Truthful. I recently added a layer, S Deck, for floor-structure slabs. Previously, we used S Slab. I decided it was poor thinking to call joist decks and concrete slabs by the same name. Layers should encourage clear thinking about the building itself.

Logically Consistent. A stair will be made of elements which display in plan and elements which are 3D-only. So we have two layers, A Stair2 and A Stair3. This arrangement should apply to all assemblies which are split between plan and 3D, such as soffits.

Here's another way of looking at it:

In the design of ArchiCAD, the floor plan is the "main" window. Close it and you close the file. Every element must be on a story, and therefore visible in the plan window at some point. (Even though you can place elements in 3D.)

The first function of layering is to separate the Plan- and 3D-only elements. If we only did architectural drawings, we could get by with just those two layers, Plan and 3D. We would have two layer combinations, Plan, showing only the plan layer, and 3D, showing both layers. This setup meets the minimal display requirement above.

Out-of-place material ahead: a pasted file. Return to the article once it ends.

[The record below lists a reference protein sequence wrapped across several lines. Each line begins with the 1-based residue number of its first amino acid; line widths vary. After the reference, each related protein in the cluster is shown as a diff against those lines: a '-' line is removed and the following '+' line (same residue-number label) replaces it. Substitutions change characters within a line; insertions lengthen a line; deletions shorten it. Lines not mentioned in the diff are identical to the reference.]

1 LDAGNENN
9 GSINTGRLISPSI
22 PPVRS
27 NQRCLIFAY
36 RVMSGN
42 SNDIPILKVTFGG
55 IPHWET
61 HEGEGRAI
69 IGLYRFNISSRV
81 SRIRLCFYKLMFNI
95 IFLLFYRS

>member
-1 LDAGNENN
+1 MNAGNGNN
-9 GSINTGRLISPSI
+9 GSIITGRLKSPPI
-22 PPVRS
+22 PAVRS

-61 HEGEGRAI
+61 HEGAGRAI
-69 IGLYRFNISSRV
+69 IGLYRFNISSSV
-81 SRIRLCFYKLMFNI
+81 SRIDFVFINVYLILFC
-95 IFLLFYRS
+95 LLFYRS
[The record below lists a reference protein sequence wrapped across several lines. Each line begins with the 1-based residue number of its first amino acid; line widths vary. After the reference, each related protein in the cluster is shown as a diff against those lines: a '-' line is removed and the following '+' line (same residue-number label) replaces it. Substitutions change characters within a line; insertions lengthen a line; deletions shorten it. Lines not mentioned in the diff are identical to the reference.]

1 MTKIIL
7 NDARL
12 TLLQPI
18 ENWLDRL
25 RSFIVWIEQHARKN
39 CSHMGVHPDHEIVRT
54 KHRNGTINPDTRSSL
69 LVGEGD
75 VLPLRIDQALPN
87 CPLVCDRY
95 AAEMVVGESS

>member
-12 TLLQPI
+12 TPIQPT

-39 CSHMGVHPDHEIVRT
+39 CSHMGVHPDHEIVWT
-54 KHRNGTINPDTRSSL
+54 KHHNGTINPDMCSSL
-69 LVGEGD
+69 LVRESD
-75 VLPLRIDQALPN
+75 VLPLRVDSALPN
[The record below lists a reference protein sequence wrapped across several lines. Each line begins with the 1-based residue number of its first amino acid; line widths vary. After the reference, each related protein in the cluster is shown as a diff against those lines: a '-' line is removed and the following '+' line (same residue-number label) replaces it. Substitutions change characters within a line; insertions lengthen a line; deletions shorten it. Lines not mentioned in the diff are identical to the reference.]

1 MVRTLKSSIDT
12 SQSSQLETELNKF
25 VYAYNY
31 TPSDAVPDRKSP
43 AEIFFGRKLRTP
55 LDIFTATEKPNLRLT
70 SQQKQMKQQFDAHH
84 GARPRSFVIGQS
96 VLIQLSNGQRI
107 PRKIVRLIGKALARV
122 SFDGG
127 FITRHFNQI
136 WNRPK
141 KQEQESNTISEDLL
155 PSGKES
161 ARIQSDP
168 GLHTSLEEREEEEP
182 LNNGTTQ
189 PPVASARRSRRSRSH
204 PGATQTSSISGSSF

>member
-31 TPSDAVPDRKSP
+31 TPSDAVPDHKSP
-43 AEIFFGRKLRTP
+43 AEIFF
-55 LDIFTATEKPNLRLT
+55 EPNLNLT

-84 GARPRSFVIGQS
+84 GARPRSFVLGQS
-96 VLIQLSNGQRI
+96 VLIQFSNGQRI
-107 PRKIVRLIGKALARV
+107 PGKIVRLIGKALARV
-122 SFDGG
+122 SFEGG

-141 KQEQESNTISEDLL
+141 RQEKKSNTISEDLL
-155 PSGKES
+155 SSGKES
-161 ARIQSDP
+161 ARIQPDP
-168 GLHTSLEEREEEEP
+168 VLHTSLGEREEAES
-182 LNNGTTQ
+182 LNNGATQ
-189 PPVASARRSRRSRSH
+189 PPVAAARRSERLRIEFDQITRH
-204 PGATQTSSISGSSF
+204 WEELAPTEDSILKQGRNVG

But it would be very difficult to work with. Productivity would suffer as the user went insane. So within the architectural, we have lots of plan layers and lots of 3D layers, which correspond to building parts. In the plan we have walls, cabinets, fixtures, etc. In 3D we have floors, structure, trim, etc. The addition of these layers doesn't advance the display requirement at all, it just helps us stay sane.

It helps our work to have layout and guide elements. Those need layers, since they have to be hidden for output. It's convenient to be able to "permanently" hide elements without deleting them, trashcan-style. It's handy to keep area-measurement fills in the project, but we don't look at them very often. So there are several kinds of administrative layers that don't directly represent the project or the output.

Then there's the invisible modeling tools, cutting roofs and SEO operators.